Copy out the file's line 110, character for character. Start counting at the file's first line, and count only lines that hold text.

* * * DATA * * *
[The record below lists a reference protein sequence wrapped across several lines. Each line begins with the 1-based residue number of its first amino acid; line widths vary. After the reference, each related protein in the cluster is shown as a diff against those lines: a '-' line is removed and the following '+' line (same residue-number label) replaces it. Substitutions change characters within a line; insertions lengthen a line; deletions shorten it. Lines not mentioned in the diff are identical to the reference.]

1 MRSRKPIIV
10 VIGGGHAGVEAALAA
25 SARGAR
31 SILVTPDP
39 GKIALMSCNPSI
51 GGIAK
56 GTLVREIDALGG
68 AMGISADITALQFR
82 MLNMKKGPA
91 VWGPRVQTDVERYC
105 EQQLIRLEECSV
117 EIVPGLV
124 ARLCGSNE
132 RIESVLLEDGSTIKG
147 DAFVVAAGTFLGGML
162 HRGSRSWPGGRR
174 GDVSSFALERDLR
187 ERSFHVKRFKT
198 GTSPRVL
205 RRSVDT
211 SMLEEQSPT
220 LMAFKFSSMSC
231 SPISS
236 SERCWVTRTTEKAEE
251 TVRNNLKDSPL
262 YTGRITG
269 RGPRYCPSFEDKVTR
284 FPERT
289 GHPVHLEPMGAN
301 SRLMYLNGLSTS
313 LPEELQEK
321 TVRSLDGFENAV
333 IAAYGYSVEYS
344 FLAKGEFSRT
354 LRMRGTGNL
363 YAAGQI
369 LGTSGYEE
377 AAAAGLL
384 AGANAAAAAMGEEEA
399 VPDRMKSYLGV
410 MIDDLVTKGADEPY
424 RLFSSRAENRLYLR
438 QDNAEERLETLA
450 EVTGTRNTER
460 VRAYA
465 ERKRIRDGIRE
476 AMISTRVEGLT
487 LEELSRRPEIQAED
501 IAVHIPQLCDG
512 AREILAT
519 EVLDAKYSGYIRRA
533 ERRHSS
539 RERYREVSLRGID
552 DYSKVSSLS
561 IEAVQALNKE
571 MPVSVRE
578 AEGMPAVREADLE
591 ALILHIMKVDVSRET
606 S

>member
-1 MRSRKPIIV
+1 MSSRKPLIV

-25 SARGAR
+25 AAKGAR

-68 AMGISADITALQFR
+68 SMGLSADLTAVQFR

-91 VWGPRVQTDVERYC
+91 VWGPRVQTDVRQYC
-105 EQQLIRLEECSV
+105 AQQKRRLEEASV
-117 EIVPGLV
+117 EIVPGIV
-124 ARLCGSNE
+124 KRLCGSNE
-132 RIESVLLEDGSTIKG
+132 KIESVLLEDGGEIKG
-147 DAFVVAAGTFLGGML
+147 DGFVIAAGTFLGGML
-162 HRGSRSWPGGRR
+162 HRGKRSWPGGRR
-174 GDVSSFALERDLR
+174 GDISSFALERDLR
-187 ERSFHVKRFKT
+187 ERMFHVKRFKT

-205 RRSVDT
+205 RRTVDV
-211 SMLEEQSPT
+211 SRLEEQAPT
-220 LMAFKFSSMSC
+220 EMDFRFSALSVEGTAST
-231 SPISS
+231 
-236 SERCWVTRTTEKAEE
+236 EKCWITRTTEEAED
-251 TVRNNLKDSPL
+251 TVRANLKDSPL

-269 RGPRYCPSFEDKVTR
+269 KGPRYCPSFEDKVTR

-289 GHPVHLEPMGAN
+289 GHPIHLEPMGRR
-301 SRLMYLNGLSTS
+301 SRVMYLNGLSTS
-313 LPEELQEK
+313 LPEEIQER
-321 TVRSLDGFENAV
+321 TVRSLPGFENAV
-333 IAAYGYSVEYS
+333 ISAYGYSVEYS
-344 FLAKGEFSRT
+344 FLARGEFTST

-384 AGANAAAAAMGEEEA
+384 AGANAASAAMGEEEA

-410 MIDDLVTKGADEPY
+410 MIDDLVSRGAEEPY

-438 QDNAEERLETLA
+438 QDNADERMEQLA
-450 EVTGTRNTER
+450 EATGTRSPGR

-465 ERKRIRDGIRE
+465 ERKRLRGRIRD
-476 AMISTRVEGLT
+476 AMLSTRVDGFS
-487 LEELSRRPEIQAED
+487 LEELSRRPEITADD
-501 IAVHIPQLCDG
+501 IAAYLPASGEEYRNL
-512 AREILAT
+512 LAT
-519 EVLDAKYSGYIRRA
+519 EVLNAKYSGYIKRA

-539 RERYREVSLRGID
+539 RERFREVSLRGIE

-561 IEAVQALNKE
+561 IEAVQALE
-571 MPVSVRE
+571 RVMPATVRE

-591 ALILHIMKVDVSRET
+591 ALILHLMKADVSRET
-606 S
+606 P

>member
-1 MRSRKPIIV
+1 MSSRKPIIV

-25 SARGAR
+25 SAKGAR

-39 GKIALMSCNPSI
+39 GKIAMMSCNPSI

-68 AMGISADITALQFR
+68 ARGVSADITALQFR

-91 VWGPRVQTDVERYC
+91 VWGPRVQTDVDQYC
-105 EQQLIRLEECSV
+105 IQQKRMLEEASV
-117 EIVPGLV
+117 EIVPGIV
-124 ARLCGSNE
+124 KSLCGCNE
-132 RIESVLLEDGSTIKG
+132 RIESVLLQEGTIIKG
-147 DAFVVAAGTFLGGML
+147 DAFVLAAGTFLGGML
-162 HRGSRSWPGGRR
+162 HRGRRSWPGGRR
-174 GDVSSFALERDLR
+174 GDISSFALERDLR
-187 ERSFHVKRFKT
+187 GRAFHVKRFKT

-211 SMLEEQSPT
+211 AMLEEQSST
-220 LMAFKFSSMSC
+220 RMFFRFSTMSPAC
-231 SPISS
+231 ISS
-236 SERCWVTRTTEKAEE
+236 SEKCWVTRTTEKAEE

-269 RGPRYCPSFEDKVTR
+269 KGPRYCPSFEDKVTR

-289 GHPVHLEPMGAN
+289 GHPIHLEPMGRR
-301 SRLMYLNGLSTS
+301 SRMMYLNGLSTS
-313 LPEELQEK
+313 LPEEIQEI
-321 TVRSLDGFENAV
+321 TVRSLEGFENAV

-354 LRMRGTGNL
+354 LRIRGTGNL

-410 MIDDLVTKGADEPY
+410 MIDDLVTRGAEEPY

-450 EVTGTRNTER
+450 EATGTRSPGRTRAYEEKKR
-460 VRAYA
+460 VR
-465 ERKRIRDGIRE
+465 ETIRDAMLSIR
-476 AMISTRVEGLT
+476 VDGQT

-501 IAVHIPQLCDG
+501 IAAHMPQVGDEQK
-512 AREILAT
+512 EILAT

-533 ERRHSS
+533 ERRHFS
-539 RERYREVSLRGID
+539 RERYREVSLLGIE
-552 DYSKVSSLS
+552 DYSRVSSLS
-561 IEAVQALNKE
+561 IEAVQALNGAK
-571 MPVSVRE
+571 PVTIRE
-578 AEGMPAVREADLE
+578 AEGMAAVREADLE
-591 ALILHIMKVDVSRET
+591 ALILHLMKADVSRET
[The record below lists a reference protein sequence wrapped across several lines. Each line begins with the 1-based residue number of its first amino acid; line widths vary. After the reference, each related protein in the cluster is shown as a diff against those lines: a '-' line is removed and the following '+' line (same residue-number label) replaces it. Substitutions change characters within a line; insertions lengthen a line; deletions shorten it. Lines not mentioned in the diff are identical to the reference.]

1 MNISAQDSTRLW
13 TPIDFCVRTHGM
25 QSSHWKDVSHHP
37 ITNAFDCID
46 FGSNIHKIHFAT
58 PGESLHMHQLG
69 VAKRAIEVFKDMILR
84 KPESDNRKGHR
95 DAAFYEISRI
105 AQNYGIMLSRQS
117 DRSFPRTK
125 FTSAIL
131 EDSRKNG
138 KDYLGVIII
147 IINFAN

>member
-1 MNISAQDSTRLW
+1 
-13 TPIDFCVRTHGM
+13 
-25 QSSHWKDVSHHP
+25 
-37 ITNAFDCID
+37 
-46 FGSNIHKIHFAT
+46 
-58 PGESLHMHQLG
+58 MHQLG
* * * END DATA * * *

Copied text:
-344 FLAKGEFSRT